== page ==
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Empagliflozin in patients with HFpEF reduced by 21% the risk of cardiovascular death or heart failure hospitalization across all prespecified subgroups, including those with/without diabetes.
In patients with heart failure with preserved ejection fraction (HFpEF), empagliflozin reduced by 21% the risk of a composite endpoint of cardiovascular (CV) death or hospitalization for heart failure, a benefit that was independent of ejection fraction or diabetes status.
The findings were presented today in a “Hot Line” clinical trial session at the European Society of Cardiology (ESC) Congress 2021 and published simultaneously in the New England Journal of Medicine.
The highly anticipated results reflect full analysis from the EMPORER-Preserved trial for which preliminary topline data were presented in July. EMPORER-Preserved is the investigational successor to EMPORER-Reduced which showed that empagliflozin, a sodium glucose co-transporter 2 (SGLT2) inhibitor reduced the risk of CV death or hospitalization for heart failure in patients with heart failure and reduced ejection fraction (HFrEF). The latter trial results were published in NEJM in October 2020.
"For people with heart failure with preserved ejection fraction, the reality is that so far there are no clinically proven treatments we can offer that would make a significant impact on their condition," said Professor Stefan Anker, EMPEROR-Preserved principal investigator and heart failure cardiologist at Charité Berlin, Germany, in a statement from Eli Lilly and Company.
“This [sic] data brings hope for millions of patients suffering from heart failure with a preserved ejection fraction. The primary endpoint was similarly improved in all subgroups of patients, in men and women, with and without diabetes, and regardless of their ejection fraction and kidney function level. This underlines the breadth of empagliflozin's efficacy and its potential overall impact."
For the phase 3 EMPEROR-Preserved trial, Anker et al randomized 5,988 patients with NYHA class II to IV heart failure and an ejection fraction >40% to empagliflozin 10 mg once daily or placebo, both administered on a background of standard therapies. Participant’s mean age was 72 years; 45% were women; mean left ventricular ejection fraction (LVEF) was 54%. The study cohort was drawn from 622 medical centers in 23 countries.
Patients were required to have an estimated glomerular filtration rate (eGFR) of ≥20 mL/min/1.73 m2 and either structural heart disease or a hospitalization for heart failure within the past year. Also required was an elevated N-terminal pro B-type natriuretic peptide (NT-proBNP) concentration (>300 pg/mL in patients without atrial fibrillation [AF], >900 pg/mL in patients with AF). Approximately half (49%) of patients had diabetes.
The study’s primary endpoint was a composite of CV death or hospitalization for heart failure. There were 2 secondary outcomes specified: the first, hospitalizations for heart failure, including first and recurrent events; and the second, the rate of decline in eGFR during study treatment.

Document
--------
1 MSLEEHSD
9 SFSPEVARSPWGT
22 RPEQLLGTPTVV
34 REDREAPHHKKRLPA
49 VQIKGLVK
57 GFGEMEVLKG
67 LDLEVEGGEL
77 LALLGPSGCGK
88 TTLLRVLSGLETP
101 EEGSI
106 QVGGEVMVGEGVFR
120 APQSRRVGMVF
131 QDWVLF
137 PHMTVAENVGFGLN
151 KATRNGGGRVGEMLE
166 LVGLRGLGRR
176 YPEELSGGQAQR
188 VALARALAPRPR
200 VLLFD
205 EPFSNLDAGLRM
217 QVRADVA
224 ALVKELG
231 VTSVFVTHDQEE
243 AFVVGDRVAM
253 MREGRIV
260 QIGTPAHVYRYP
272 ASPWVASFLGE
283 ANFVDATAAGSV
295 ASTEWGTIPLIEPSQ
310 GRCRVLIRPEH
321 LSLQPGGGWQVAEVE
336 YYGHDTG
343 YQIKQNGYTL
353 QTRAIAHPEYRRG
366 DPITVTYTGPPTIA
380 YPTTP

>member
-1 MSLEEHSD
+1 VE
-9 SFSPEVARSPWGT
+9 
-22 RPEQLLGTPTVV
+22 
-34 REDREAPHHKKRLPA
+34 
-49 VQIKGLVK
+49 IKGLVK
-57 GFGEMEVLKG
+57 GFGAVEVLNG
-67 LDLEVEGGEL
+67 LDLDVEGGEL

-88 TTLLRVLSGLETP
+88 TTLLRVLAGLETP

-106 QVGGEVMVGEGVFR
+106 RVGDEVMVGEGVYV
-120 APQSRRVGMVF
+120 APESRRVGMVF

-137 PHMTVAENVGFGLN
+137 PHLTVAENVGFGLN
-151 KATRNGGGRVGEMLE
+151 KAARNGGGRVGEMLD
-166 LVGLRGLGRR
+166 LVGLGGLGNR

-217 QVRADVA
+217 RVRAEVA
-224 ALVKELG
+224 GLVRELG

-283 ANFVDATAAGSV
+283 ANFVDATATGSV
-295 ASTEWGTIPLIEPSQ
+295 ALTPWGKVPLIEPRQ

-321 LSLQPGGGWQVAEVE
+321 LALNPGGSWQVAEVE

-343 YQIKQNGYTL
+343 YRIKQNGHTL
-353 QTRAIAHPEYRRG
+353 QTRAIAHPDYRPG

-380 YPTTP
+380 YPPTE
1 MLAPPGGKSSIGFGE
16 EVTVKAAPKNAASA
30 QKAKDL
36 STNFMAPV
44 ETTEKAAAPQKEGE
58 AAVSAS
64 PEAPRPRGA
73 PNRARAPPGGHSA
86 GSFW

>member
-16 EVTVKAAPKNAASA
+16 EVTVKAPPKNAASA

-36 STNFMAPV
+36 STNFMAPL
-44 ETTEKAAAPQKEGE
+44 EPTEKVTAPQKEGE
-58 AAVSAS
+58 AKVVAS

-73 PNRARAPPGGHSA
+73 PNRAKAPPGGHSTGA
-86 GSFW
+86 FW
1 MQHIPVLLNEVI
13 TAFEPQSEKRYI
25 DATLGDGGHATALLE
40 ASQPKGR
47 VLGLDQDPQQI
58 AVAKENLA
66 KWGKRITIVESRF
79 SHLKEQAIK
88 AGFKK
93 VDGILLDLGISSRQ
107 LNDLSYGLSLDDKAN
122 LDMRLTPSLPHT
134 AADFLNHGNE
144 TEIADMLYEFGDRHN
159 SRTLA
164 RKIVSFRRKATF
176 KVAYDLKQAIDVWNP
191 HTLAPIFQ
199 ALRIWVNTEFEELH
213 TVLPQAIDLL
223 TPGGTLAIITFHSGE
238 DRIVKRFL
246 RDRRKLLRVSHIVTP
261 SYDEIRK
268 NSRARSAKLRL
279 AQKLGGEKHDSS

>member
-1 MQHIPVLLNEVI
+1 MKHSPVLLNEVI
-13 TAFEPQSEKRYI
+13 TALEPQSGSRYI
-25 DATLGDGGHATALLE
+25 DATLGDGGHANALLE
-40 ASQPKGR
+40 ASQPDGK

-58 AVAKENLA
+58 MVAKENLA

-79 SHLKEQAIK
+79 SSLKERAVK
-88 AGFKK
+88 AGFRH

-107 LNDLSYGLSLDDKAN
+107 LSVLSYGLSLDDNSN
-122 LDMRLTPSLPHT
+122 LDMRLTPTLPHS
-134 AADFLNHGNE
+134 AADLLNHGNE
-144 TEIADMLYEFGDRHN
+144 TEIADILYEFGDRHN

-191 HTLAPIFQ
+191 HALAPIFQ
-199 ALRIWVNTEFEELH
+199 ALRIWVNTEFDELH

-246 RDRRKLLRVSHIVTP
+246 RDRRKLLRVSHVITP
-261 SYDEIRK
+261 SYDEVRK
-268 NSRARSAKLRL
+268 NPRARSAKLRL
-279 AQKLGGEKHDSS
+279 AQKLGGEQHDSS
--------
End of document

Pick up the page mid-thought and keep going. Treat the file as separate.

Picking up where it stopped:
Median follow-up for the trial was 26 months during which a primary composite outcome event occurred in 415 of 2,997 patients (13.8%) in the empagliflozin group and in 511 of 2,991 patients (17.1%) in the placebo group (hazard ratio [HR] 0.79; 95% confidence interval [CI] 0.69–0.90; p<.001).
According to the study authors, the effect was related primarily to a lower risk of hospitalization for heart failure in the treatment group—407 admissions occurring in the empagliflozin group vs 541 in the placebo group (HR, 0.73; 95% CI, 0.61-0.88; P <.001).Cardiovascular death occurred among 219 (7.3%) patients randomized to empagliflozin and 244 (8.2%) randomized to placebo, a reduction, researchers emphasize, that did not reach statistical significance (HR, 0.91; 95% CI, 0.75-1.09).
The effects on the primary outcome were observed across all prespecified subgroups, including patients with or without diabetes and those with LVEF of <50%, 50% to <60%, or ≥60%.
Analysis of data for the secondary outcomes found, as noted above, that total number of hospitalizations for heart failure was lower with empagliflozin than with placebo. Empagliflozin also was associated with a slower rate of decline in renal function vs placebo, by 1.36 mL/min/1.73 m2 per year (P <.0001).
Reporting results for safety investigators said that serious adverse events occurred in 1,436 patients (47.9%) in the empagliflozin group and in 1,543 patients (51.6%) in the placebo group. Adverse events leading to discontinuation of treatment occurred in 571 patients (19.1%) in the empagliflozin group and in 551 patients (18.4%) in the placebo group. In patients treated with empagliflozin uncomplicated genital and urinary tract infections and hypotension were more common.
Mark Drazner, MD, clinical chief of cardiology and medical director of the LVAD and cardiac transplantation program at UT Southwestern Medical Center, writing in an editorial accompanying the study in NEJM said,
“The EMPEROR-Preserved trial is the first phase 3 clinical trial that exclusively enrolled patients with heart failure and an ejection fraction of more than 40% to meet its primary outcome, a result that represents a major win against a medical condition that had previously proved formidable… Ultimately, the EMPEROR-Preserved trial should contribute to a change in clinical practice, given the paucity of therapeutic options available for patients with heart failure and a preserved ejection fraction.”
Reference. Anker SD, Butler J, Filippatos G, et al for the EMPEROR-Preserved Trial Investigators. Empagliflozin in heart failure with a preserved ejection fraction. NEJM. Published online August 27, 2021. August 27, 2021 DOI: 10.1056/NEJMoa2107038